At full length, Nelson Mandela is slightly taller than his owner the jewellery artist Harumi Klossowska de Rola, whose dominative frame belies her fierce talent. De Rola walks Mandela, her two-year-old Serval cat on a lead every evening around her picturesque village in Switzerland but her feline fascination started long ago in childhood. She inherited an admiration for cats from her father, the French painter Balthus, bringing home strays despite the misgivings of her mother Japanese artist Setsuko. She finds their mysterious, independent yet loving behaviour beguiling and they have dominated her life’s work.
Her interest in jewellery ignited aged seven when her parents took her to stay at the extravagant home of gallerist Claude Bernard in Paris where she became transfixed by his extensive collection of semi-precious stones, including rock crystal that she would later work in. That experience combined with visits to her stepmother’s impressive Giacometti sculptures pulled her away from an early ambition to be a veterinarian and towards her true calling of becoming an artist.
She found herself more interested in sculpture than painting, mixing her love of animals and nature with raw materials such as bronze with alabaster for her stand alone pieces and cow horn or wood with gold and gemstones for her wearable art. Her first jewel was born in 2010 when she made a snakehead skull in white gold and then a set of rings a few years later featuring big cats inspired by a present from her husband of a stuffed Puma. “There is something in their eyes”, she says, “The expression of not being completely domesticated, of still being wild”. And she expresses that wildness magnificently.
Then one Christmas after a visit from her flamboyant sister in law the fashion muse Loulou de la Falaise, an introduction to the design house Goossens was arranged. De La Falaise knew they both shared a passion for handmade objects and a collaboration was soon in the works that is still on going. To De Rola joining forces with Goossens felt like joining a family and that feeling of intimacy is one of the reasons CHANEL’s métiers d’art continues to be so successful. She plunged into the Goossens creative universe headfirst and found the biggest adjustment being an amplification of texture followed by abstraction. “It’s a bit like dating.” She says ruefully. “It takes time to get to know each other.” Collaboration has its advantages though. She feels more able to let go than in her own work, to be less controlling and obsessive.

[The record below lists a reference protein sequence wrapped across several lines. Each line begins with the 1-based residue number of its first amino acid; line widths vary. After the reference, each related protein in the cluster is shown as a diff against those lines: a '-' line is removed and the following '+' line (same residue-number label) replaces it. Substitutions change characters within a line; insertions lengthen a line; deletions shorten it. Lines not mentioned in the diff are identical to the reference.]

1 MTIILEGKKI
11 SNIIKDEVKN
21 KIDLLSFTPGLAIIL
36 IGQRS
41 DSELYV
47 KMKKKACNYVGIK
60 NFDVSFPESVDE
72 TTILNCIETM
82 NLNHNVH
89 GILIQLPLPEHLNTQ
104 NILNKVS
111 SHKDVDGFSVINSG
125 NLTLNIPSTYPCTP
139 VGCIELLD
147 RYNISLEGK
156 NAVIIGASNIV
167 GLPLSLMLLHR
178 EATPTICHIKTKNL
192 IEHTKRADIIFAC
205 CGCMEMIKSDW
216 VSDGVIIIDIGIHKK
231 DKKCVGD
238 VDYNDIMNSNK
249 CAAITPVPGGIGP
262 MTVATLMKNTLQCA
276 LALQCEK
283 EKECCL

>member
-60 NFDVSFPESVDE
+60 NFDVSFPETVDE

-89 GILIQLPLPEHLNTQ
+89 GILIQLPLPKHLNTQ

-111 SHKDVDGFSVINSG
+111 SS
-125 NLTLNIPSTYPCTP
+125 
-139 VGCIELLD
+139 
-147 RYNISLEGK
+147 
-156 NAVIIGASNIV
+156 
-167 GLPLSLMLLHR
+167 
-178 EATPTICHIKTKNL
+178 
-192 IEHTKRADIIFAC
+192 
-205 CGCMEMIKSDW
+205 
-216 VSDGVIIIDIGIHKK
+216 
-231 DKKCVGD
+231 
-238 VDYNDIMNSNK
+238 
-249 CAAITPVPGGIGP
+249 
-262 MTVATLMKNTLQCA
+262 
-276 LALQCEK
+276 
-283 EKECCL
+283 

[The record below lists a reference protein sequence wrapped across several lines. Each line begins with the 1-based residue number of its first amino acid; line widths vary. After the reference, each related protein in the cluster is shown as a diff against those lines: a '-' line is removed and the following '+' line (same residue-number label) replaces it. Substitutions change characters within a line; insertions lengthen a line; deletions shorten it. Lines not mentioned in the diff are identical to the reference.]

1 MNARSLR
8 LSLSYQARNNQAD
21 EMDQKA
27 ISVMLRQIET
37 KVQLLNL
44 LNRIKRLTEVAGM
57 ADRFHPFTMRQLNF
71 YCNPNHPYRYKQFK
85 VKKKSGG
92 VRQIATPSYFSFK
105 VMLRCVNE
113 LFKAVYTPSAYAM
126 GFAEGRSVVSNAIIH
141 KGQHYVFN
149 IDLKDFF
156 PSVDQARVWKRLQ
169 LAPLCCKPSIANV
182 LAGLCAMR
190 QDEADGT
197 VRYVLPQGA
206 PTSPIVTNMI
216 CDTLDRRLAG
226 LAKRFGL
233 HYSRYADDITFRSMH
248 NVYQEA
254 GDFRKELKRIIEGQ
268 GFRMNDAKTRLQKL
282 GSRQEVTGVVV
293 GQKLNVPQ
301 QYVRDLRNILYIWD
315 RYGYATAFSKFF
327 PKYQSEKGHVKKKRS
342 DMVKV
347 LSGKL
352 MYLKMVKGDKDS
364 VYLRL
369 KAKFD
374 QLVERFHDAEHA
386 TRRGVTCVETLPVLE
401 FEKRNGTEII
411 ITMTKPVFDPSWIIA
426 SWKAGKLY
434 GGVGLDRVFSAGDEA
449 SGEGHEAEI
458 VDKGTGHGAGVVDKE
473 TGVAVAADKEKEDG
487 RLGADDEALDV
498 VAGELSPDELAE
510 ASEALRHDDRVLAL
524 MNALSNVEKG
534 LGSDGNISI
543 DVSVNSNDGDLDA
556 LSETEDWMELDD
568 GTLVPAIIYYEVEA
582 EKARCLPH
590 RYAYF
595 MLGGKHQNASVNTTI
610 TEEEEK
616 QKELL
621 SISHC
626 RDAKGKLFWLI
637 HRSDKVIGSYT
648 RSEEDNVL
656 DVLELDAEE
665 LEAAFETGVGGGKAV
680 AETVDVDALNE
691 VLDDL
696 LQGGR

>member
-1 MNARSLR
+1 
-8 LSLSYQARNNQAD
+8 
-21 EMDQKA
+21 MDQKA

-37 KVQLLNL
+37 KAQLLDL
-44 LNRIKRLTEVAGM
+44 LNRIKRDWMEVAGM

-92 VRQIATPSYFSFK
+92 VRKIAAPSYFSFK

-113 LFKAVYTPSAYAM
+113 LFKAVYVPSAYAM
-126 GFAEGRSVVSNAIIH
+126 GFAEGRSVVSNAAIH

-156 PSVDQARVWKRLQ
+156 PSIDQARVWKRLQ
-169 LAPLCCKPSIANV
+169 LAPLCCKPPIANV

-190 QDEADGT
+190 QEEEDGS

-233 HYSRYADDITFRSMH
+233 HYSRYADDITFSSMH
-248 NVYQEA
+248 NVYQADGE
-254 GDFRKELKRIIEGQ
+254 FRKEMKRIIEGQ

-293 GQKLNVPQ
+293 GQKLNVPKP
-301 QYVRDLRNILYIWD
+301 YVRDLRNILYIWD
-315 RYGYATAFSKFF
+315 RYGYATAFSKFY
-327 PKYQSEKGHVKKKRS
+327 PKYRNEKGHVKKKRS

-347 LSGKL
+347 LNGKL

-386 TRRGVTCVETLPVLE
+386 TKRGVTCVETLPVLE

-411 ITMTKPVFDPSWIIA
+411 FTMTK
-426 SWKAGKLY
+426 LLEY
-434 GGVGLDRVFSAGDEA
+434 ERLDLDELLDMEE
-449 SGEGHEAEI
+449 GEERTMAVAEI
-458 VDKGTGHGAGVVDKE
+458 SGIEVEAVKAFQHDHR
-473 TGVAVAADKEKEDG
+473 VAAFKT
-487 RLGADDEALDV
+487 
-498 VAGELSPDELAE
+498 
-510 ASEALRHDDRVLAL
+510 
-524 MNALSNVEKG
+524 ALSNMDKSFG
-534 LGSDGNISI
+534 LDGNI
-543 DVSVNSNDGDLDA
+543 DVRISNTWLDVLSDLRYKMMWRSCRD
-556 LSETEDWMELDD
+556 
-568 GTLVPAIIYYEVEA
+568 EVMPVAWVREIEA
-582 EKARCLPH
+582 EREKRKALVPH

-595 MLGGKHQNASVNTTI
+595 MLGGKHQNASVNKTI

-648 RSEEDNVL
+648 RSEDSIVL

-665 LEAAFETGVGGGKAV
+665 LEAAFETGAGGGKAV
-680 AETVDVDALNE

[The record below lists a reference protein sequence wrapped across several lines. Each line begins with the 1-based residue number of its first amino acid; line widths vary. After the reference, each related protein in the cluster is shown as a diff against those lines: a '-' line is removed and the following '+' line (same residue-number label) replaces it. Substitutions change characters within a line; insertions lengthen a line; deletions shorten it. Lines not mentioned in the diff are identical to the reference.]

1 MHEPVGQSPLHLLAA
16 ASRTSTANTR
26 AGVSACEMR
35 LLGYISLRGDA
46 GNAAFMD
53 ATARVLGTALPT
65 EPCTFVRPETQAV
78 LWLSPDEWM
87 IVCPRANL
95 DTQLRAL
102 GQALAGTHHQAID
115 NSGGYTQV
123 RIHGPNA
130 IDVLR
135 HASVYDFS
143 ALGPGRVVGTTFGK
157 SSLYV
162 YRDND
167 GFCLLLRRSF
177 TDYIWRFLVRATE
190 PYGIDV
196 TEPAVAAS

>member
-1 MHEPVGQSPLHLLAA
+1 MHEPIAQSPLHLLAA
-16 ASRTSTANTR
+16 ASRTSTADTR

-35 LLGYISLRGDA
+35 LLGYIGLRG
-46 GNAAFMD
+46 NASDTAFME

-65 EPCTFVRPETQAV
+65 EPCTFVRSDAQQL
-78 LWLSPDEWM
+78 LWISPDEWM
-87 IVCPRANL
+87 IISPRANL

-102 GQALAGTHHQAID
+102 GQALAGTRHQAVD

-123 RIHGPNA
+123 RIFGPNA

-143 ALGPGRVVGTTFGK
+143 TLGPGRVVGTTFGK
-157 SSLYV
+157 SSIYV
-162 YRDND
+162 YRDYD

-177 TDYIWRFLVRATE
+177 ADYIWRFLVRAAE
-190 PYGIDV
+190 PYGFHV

De Rola looks to the big cats of ancient Egypt, Roman history and Netsuke, the Japanese art of small talismanic sculpture for inspiration. Her collectors are just as likely to display as to wear her work because her jewels don’t need to be on a person to come alive. They are alive. Her first Goossens collection included fat, succulent pomegranates, pregnant with garnets in gilded bronze and sculpted mistletoe with milky rock crystal buds. It was a sublime combination. The second and latest collection sees lions and snakes, some peppered with pearls and presented by Goossens in their new London atelier at The Burlington Arcade which opened in April. ‘People love fashion (in London) says managing director Gwenaëlle Crehalet. “They dare to wear statement pieces, therefore our jewellery is a perfect match.”
Twenty nine square-metres of opulent space bustling with jewels, mirrors, wall lights and even a chandelier compete for attention at the boutique, with naturalistic themes present throughout. Gabrielle Chanel’s apartment on the Rue Cambon in Paris with its flamboyant, sculpted wheat furniture might be the blueprint in terms of interiors but it was her love of big cats, rock crystal and avant-garde design that is behind the jewellery magic we see today.
In 1953 brilliant young goldsmith Robert Goossens received an intriguing telegram and in his best couture blazer he paid a visit to Chanel’s famous apartment. That was the start of a daily rendezvous at 5pm with the designer and together they broke the established codes of jewellery design, injecting a powerful Byzantine spirit until her death in 1971. Robert was distraught. “There was something passionate and particular about their relationship,” asserts Patrick Goossens, his son and Director of Heritage and Savoir-Faire. They inspired each other.
Goossens father and son worked with each other for thirty-five years and in that time cultivated a design philosophy centring on beauty, comfort and craftsmanship. Patrick rather unsurprisingly has four cats himself called Frippouille, Titi, Fifi and Flash, making him a card carrying member of the ailurophile club. Now that De Rola and her lions have joined the family, her raw, artistic energy with its organic proportions is again evolving its DNA. “Goossens is a way of thinking, rather than a style,” Patrick says thoughtfully. “It’s a feeling.” And the cats would almost certainly agree.
Images Courtesy of Goossens.
Written by Melanie Grant for Vanity Fair on 5th July 2021.